Problems on hold
This is not the first time I use the heading “Fooled a thousand times” in my Problems on hold series. I used it two years ago, on 23 August 2015, when I wrote about the fire which then destroyed the Attaba Telephone Exchange building in Downtown Cairo. Citing the catastrophic details that led to the fire, I deplored the habitual apathy and negligence that have become typical of Egyptians and which make the reoccurrence of ‘accidents’ inevitable. I quoted a Hadith, a quote by the Prophet Muhammad, that has become folk wisdom in Egypt and that goes: “No believer is stung out of the same hole [as in scorpion hole] twice”, meaning that one learns from mistakes and avoids repeating them; one cannot be fooled twice. Hence the bitter sarcasm in: “Fooled a thousand times”; why is it that we never learn from our mistakes? Instead we allow our negligence, inadequacy and failure to lead us into the same ‘hole’ a thousand times.
With every disastrous ‘accident’ that takes place in Egypt, State officials repeat the same hollow rhetoric about having detected the shortcomings that caused the disaster, and of plans to rectify them. Eventually, the flowery official talk evaporates into thin air and the public, caught up in more pressing matters, give in to apathy. Months later, another calamity caused by the same by-now-chronic social and official ailments rudely wakes them up, only to ask: “But they told us there would be no more accidents! They said serious renovation and modernisation were taking place at top speed!”
Today, with sadness and bitterness, I feel obliged to again use the title “Fooled a thousand times” as I broach the latest heart-wrenching ‘accident’ in Egypt, which promises not to be the last. I talk of the deadly crash that occurred close to Alexandria on Friday 11 August when a train coming from Cairo rammed into another train that had come from the city of Port Said and had halted on the main track due to some ‘malfunction’. The crash, which claimed the lives of 42 passengers and injured 133, was beyond doubt the result of inadequate administration and absence of safety and quality control. It left us horrified and angry, mortified and embarrassed. The horror and dismay intensified as we followed its surreal details on our local media, and the embarrassment and mortification were inevitable as we found our backwardness and inadequacy publicly aired on international media for all the world to see. For the past few years we have been bitterly blaming the international media for biased reporting against Egypt, intentionally blemishing the country’s image through falsifying truths. This time, however, the media reported nothing but the facts. Hence the indignity of seeing our shortcomings so truthfully exposed.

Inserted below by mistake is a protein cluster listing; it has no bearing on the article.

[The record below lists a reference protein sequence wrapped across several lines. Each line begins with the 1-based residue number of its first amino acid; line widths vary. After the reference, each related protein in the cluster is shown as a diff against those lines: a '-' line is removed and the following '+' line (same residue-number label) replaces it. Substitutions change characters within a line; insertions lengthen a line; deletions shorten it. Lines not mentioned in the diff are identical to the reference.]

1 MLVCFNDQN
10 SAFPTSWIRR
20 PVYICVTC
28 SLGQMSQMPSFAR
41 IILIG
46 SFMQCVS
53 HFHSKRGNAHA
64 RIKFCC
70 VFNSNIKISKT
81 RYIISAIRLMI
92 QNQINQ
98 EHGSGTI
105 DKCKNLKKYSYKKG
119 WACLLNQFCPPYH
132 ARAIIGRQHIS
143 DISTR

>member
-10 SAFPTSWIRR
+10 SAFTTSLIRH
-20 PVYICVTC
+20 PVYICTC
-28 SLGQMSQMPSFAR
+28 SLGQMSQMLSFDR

So what did the Egyptian administration do? It was the same old story over and over again. The same ‘all State apparatuses following up on the aftermath of the crash’, the same ‘taking to account all those responsible’, the same ‘direct action to be taken against anyone who is proved to have committed gross negligence’, the same ‘those in leadership positions in the Railway Authority will be penalised and dismissed, up to the top ranks’. Did this mean the railway system had been modernised and included no deficiency? But wait a minute! Other declarations spoke of a deteriorated railway infrastructure that had seen no modernisation throughout 40 years, leading to a deficient safety and security system. Now, what is the public to believe; that officials are being taken to account and discharged from their posts for their failure to carry out their responsibility? Or that they should be excused because the infrastructure is rundown and has seen no repair or renovation for the past 40 years? It is enough to drive one out of one’s mind.
What is mind-boggling, however, is not the contradictory declarations, but the frequency with which horrendous train accidents have been occurring in Egypt.
In 2002, a huge fire that erupted in the Cairo Aswan train claimed 350 lives and injured more than a thousand. In 2006, two commuter trains collided at a Qalyoub junction during the morning rush hour, leaving 58 dead and 143 injured. In 2009, a train halted on the Cairo Assiut line due to some malfunction, and another train coming at full speed on the same line rammed into it; 30 died and hundreds were injured. In 2012, a train travelling from Assiut hit a school bus carrying some 70 school children between four and six years old, on a rail crossing near Manfalout; 50 children died, as did the bus driver. In the aftermath of each of these horrendous ‘accidents’, Egyptians were treated to the full menu of the by-now standard official declarations.
In the wake of the most recent crash, an official declaration pledged the allocation of EGP45 billion over the coming three years to renovate the railway network. Anyone with any sense would know that such huge funds could only be allocated according to the national plan and within the State budget. How, then, were they so casually announced a day or two following the calamity? And where is that huge sum to come from, given the current economic straits Egypt is passing through, and in light of declarations by railway officials that the Railway Authority is incurring huge losses and can do nothing as long as there is no political will to raise train tickets prices?
I cannot help wondering why we do not have the courage to privatise the railway authority and resort to foreign expertise to set it back on track? We have no qualms about importing foreign expertise to excavate for oil and gas, to train sports teams, or even to run garbage collection and recycling. Yet our national pride seems to flare at seeking help to rescue our failed railway service.
20 August 2017